Jan. 17, 2022
Graduating during a pandemic gave nursing alumnus a fresh outlook on what it means to be a nurse
Today is both Dr. Martin Luther King Jr. Day of Service and International Mentoring Day, and to celebrate, we're featuring a mentor from our NurseMentor program who illustrates the value of mentoring and leadership. Mentoring is especially important for our students graduating this year who will begin their careers during a challenging time.
Mentor Alex Dang, BN’21 says his experience as a nursing student and new RN helped him recognize some of the qualities that make a good nurse, such as flexibility and resilience in the face of adversity.
A Calgary RN in hematology and internal medicine, Dang tells us why he enjoys working alongside students and new graduates and why he was inspired to share his particular experience with a student mentee.
“One of the reasons I decided to become a mentor is that I feel that I have a unique set of experiences being a student these past few years and graduating during the pandemic. During my time as a student in the nursing program, I have had the good fortune of having many diverse clinical experiences. This includes internal medicine, hematology, paediatrics as well as long-term care. Within these placements, I have had many positive experiences that have shaped the way I do my own clinical practice. Being a new graduate RN, I can still strongly relate to the experience of being a student.
“In addition, I have had a number of experiences where I was the patient receiving care. I have been admitted to hospitals as a patient several times during my time as a nursing student. These experiences have been highly influential in the way I speak and conduct care for patients and their families. It was my very first inpatient experience that inspired me to pursue nursing in the first place. As a result of all this, I feel very strongly about patient advocacy as an individual who has had first-hand experience. Nurses are the leaders of advocacy when it comes to speaking for our patients, and I feel that I embody and espouse the principles of leadership, compassion and communication that make successful nurse advocates.
“The unit I work on currently is also a medical teaching unit. This has granted me the opportunity to work alongside nursing students, new graduates and medical residents. On many occasions, I have had the pleasure of being a primary nurse to our own students. I find the experience of working alongside them to be immensely gratifying. To be able to guide and assist these students in their practice is a privilege.”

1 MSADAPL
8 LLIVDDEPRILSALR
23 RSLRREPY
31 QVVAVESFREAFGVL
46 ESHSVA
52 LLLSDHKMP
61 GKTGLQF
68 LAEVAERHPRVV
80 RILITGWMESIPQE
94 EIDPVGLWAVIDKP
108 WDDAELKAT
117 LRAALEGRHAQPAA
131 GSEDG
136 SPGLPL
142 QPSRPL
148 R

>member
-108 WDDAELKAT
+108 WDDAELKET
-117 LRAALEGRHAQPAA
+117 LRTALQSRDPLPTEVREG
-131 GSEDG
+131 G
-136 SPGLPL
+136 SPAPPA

Throughout my time as a student, there have been instructors and nurses who have, in their own ways, changed me as a nurse and as a person. By working on this unit, and being a part of the mentoring program, I hope to make my own difference as well.
“The COVID-19 pandemic has been immensely challenging, both for nurses and students. The tumultuous experience of shuffling between online and in-person learning can be difficult at times. But I know that students will be able to look back upon this time with pride for all that they have overcome and accomplished. It is for these reasons I have become a mentor. The exchange of experiences between different groups is enriching for both mentors and mentees, and I would strongly encourage students and RNs to participate.”
First-year nursing student Josh Yu says having Alex as a mentor has been a valuable connection outside of school:
“I feel Alex has been a personable and relatable factor moving through the first term of nursing, especially with the pandemic making it harder to intermix with people. While I don't always have immediate needs to ask questions, it's reassuring to have someone there as an extra resource that isn't a teaching assistant or instructor. And he is fun as a friend to game with!
“The matching process also made it much easier for an introvert like me to connect with someone out of my own year's classes.”
NurseMentor, in its fifth year of programming, offers a valuable opportunity for undergraduate students to connect with practicing nurses for support and guidance. There are currently over 200 students and nurses who benefit from the program and we invite more to join. Undergraduate nursing students are invited to join NurseMentor to be paired with a practicing RN who can help inspire and encourage them.